You may think that living in Hawaii is similar to living anywhere else in America, but that’s where you’d be wrong. In fact, even the islands within the state of Hawaii are all different from each other–and the state as a whole is so very different from the mainland. But no matter where I am in the world, there is so much to learn. For example…
In India, I learned that women, cleanliness, safety, and medicine rank low on the totem pole.
In Thailand, I learned that new food prep, innovation, internet usage, and sleeping past 6 AM are frowned upon.
In Kauai, Hawaii, I learned that people move to this island in particular to set up shanty towns in the wild and become live-off-the-land tax evaders.
So now that you’ve been given a hint, what do naked people, money, beaches, and crazy destinations have in common with each other? Atlantic City. But why would I ruin a perfectly good post to talk about such a God-forsaken place?
My whole point of moving temporarily to Hawaii was to one day hang out of a helicopter and take photos over the Na Pali coast. But since that seemed unlikely, hiking the coast seemed a very good second best. However, the photography job I was offered was on the Big Island. No biggie, since that was my second-choice island! Almost the size of Connecticut and full of snow-capped peaks, volcanoes, rainforests, and beaches, I never ran out of things to do outdoors.
But then I was invited to hike Kauai’s Na Pali coastal trail—the Kalalau Trail—and I knew I couldn’t pass it up. So off my friend Brett and I went to this small but most delightful island, full of beautiful natural wonder, birds I’d never seen, and…traffic. I mean, there’s basically only one road and way too many tourists trying to polish off their cancer-ready tans. So the morning after landing, we tried to get away from the crowds and thus started out on 10 miles of “practice” hikes.
Of course, the first hike–the Awa’awapuhi Trail–blew my mind, and here’s why:
No, I did not make that trail name up.
Then the main, 3-day Kalalau Trail blew my mind. Here’s why.
After that, the other trails didn’t blow my mind. But there WERE free wild mangoes littering some of them, so I kept stopping to messily snack like a little kid. We then ate lunch, had shave ice, and sadly departed. The Big Island has so much to do, but Kauai’s wildly unique beauty captured my imagination. Plus, where else would I, should the urge to do yoga or do it naked ever arise, have such an amazing view?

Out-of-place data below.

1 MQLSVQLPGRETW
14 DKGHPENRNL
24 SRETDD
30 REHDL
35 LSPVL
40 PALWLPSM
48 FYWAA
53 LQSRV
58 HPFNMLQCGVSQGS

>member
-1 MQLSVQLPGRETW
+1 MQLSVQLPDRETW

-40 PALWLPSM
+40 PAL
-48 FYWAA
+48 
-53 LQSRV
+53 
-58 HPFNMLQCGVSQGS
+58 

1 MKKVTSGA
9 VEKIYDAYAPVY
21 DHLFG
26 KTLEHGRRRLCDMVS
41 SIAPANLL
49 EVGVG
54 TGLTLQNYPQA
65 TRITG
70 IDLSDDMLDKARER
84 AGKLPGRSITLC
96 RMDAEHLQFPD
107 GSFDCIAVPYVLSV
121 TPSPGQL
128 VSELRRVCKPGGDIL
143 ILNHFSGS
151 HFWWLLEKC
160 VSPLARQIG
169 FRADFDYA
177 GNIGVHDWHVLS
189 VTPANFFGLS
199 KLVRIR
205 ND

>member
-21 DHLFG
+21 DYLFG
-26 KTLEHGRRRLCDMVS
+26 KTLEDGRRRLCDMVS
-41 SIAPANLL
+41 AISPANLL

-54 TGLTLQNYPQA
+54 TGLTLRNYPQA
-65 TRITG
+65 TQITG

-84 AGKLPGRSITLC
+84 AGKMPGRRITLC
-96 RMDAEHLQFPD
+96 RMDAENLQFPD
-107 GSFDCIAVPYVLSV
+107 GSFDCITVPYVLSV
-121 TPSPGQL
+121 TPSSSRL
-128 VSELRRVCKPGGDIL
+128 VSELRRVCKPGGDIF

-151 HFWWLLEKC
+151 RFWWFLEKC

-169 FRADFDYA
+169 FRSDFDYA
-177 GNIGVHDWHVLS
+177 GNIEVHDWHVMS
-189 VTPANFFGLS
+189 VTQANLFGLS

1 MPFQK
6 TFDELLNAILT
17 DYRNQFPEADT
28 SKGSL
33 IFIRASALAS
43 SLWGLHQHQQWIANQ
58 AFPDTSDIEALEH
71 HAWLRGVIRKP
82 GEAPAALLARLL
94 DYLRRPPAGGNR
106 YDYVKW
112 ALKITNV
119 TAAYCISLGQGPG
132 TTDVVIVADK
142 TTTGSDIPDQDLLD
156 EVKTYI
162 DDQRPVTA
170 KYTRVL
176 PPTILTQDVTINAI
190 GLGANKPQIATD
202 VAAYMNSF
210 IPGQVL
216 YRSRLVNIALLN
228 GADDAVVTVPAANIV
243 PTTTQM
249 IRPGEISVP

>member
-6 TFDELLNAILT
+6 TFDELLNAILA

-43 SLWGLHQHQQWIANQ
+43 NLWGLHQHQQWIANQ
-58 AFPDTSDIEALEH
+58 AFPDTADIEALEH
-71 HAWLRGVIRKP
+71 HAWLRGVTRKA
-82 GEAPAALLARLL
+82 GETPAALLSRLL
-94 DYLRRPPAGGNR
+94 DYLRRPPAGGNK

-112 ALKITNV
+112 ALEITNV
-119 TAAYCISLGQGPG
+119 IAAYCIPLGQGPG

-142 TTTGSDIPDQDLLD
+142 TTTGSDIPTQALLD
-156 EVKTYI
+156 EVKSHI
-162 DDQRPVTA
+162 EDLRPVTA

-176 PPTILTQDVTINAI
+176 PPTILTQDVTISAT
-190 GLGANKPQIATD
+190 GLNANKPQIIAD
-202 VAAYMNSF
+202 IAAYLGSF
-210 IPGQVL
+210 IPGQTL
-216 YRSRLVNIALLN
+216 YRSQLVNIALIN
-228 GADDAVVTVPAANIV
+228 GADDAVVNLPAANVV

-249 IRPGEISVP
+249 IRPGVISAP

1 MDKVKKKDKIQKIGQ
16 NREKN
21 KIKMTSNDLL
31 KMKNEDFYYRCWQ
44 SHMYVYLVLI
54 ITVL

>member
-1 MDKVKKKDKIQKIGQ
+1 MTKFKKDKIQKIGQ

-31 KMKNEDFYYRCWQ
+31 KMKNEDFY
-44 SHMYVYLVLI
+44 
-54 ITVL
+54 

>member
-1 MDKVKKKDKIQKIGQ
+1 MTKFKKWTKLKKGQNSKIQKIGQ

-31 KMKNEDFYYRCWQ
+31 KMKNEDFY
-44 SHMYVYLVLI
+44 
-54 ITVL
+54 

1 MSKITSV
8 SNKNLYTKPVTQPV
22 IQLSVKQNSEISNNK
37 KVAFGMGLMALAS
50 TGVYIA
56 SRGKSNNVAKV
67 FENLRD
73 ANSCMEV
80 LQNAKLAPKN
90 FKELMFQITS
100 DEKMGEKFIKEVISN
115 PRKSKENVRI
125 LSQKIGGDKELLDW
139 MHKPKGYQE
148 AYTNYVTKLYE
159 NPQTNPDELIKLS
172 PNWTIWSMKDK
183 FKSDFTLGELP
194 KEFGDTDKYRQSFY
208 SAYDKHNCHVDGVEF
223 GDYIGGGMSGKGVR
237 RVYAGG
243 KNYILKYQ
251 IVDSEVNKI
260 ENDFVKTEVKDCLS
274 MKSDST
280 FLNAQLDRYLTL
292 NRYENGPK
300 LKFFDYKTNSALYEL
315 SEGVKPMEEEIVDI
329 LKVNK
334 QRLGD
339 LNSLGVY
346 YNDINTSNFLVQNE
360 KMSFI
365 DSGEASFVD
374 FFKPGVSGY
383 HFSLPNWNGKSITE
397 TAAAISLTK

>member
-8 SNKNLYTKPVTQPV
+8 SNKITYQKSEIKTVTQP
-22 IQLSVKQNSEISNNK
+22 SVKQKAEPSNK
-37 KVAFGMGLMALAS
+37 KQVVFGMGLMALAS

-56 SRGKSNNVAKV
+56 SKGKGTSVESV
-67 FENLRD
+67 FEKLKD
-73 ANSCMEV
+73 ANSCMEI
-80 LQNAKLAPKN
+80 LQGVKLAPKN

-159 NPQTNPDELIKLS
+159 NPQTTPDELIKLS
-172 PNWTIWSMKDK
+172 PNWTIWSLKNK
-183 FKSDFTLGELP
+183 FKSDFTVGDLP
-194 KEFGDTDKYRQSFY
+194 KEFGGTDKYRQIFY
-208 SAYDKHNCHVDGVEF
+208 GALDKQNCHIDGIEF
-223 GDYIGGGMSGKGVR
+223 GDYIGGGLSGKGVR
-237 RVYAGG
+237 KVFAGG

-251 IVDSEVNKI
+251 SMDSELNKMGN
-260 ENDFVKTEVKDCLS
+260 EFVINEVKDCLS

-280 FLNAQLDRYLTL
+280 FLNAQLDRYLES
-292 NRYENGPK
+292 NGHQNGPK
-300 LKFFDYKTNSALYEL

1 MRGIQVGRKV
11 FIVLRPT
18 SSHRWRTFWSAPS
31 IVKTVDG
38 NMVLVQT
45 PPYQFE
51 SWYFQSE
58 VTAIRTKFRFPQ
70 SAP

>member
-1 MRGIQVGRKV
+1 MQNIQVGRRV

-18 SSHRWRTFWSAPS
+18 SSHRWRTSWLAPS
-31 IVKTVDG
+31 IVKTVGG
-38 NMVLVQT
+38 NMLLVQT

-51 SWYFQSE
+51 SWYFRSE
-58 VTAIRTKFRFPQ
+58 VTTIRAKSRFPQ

Ehhh, I’ve hiked in better places.
There were indeed many, uhhh, modern-day hermits living in unexpected places, hobbit-like folks hiking the trail bare-footed, and almost no “normal” campers who had planned ahead, bought permits, and expected to enjoy the views with, I dunno, law-abiding citizens who were aware their social security cards were indeed still in existence? But despite odd people and too many of them in the most random places, for the most part we enjoyed hours of trail sections without internet, without cell service, and without people. We had a 1,500-foot waterfall to ourselves, saw dolphins and mountain goats, and just enjoyed what has to be the prettiest hike of my entire life. There were so many cliffs and awesome areas (like the not-aptly-named Crawler’s Ledge, which sounds dangerous but really isn’t) that would give any mother a heart attack. Though the elevation gain wasn’t big at all as a whole, the change in scenery and hot sun on exposed rock made 40 miles in 4 days tough! I sure felt healthy afterwards, a feeling which was quickly erased during our post-hike milkshake-and-burger celebration. We hiked more the next day, saw a lighthouse, overate, and wished there was more time to stay in the wild. Did you learn something new today? I sure did. I’d go back to Kauai in a heartbeat, though I don’t think I’m prepared to see so many old naked practitioners again just yet. Until next time, dear Kauai.
*Note: This post not endorsed by NBC
Though watermarks were put on the photos I took, none of the photos in this post were edited in any way, shape, or form. This is Hawaii shown in its unadulterated natural beauty!